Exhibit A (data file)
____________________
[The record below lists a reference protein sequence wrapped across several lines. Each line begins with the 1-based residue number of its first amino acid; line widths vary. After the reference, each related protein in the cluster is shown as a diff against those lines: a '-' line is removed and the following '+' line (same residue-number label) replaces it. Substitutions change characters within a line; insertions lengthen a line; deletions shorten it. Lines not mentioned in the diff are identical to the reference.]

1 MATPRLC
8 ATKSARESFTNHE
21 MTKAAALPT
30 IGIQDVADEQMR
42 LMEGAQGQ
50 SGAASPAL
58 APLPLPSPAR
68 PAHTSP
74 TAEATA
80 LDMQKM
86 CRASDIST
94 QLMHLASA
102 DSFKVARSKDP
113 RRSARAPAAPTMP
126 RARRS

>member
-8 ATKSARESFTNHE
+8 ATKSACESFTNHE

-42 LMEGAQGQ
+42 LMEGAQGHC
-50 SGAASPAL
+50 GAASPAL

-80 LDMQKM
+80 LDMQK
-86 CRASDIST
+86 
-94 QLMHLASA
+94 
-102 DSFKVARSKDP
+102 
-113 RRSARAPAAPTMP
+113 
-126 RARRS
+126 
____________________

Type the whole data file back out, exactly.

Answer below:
[The record below lists a reference protein sequence wrapped across several lines. Each line begins with the 1-based residue number of its first amino acid; line widths vary. After the reference, each related protein in the cluster is shown as a diff against those lines: a '-' line is removed and the following '+' line (same residue-number label) replaces it. Substitutions change characters within a line; insertions lengthen a line; deletions shorten it. Lines not mentioned in the diff are identical to the reference.]

1 MATPRLC
8 ATKSARESFTNHE
21 MTKAAALPT
30 IGIQDVADEQMR
42 LMEGAQGQ
50 SGAASPAL
58 APLPLPSPAR
68 PAHTSP
74 TAEATA
80 LDMQKM
86 CRASDIST
94 QLMHLASA
102 DSFKVARSKDP
113 RRSARAPAAPTMP
126 RARRS

>member
-8 ATKSARESFTNHE
+8 ATKSACESFTNHE

-42 LMEGAQGQ
+42 LMEGAQGHC
-50 SGAASPAL
+50 GAASPAL

-80 LDMQKM
+80 LDMQK
-86 CRASDIST
+86 
-94 QLMHLASA
+94 
-102 DSFKVARSKDP
+102 
-113 RRSARAPAAPTMP
+113 
-126 RARRS
+126 